Diffuse reflection
Overview

Diffuse reflection is the reflection
Reflection (physics)
Reflection is the change in direction of a wavefront at an interface between two differentmedia so that the wavefront returns into the medium from which it originated. Common examples include the reflection of light, sound and water waves...

of light
Light
Light or visible light is electromagnetic radiation that is visible to the human eye, and is responsible for the sense of sight. Visible light has wavelength in a range from about 380 nanometres to about 740 nm, with a frequency range of about 405 THz to 790 THz...

from a surface such that an incident ray
Ray (optics)
In optics, a ray is an idealized narrow beam of light. Rays are used to model the propagation of light through an optical system, by dividing the real light field up into discrete rays that can be computationally propagated through the system by the techniques of ray tracing. This allows even very...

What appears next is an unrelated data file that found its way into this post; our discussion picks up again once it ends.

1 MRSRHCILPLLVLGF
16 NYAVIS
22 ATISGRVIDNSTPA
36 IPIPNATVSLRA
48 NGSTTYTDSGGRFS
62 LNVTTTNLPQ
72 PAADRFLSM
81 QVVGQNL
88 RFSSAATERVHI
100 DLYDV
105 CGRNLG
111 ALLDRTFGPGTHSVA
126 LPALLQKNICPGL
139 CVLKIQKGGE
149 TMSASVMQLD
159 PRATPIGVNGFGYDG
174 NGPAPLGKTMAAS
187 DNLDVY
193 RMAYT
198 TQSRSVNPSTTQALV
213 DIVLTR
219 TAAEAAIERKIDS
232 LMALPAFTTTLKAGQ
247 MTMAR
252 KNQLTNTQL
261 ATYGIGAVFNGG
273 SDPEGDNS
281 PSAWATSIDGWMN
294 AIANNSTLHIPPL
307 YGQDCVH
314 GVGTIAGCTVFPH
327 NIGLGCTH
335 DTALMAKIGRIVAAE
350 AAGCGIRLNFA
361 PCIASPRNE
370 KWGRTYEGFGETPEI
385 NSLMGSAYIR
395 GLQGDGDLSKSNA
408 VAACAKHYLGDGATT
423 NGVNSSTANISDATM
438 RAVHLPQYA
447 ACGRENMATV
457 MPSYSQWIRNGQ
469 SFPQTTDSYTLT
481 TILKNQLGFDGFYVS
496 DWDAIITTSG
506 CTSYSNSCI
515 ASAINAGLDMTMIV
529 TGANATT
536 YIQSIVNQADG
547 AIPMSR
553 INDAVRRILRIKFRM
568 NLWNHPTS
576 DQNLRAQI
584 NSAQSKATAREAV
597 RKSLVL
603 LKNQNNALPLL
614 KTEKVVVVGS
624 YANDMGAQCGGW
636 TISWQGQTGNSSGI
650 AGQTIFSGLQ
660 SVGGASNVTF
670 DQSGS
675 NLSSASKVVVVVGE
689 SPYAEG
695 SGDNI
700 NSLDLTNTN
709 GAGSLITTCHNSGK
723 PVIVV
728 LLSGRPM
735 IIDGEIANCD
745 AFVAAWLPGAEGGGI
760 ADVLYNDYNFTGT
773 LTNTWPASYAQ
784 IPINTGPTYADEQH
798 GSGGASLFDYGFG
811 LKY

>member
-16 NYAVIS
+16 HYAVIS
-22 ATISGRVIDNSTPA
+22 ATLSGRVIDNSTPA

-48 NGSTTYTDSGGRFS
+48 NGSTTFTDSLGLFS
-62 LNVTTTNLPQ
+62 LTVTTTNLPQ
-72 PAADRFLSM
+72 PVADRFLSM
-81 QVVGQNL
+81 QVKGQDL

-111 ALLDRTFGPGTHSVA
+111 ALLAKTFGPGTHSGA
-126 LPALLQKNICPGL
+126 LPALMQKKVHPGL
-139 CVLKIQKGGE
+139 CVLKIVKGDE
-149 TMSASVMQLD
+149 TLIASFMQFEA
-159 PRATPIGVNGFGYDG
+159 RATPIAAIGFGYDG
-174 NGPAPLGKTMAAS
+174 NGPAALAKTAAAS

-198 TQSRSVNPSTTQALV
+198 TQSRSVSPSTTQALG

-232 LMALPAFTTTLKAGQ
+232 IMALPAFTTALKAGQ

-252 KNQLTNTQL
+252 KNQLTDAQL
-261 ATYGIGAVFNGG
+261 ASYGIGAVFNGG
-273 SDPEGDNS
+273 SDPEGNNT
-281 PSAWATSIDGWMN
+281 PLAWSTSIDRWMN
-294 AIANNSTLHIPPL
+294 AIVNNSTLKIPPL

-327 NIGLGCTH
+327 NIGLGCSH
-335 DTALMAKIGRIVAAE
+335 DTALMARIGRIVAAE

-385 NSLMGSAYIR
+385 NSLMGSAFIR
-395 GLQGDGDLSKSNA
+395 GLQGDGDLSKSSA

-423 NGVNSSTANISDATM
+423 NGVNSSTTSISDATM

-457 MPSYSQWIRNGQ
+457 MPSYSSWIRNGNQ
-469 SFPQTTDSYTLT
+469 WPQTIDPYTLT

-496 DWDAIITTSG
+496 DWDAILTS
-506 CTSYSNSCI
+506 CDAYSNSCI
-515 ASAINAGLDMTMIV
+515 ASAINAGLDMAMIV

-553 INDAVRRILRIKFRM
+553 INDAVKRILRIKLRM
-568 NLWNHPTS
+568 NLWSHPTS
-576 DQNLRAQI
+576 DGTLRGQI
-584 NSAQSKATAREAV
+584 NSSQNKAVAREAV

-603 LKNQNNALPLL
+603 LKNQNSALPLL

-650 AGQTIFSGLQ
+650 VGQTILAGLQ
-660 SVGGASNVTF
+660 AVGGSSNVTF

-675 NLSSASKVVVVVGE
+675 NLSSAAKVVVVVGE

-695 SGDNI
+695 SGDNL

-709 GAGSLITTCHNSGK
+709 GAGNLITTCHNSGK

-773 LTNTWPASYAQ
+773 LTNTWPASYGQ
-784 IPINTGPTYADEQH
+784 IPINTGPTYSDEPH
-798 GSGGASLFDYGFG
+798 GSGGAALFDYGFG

is reflected at many angle
Angle
In geometry, an angle is the figure formed by two rays sharing a common endpoint, called the vertex of the angle.Angles are usually presumed to be in a Euclidean plane with the circle taken for standard with regard to direction. In fact, an angle is frequently viewed as a measure of an circular arc...

s rather than at just one angle as in the case of specular reflection
Specular reflection
Specular reflection is the mirror-like reflection of light from a surface, in which light from a single incoming direction is reflected into a single outgoing direction...

. An illuminated ideal diffuse reflecting surface will have equal luminance
Luminance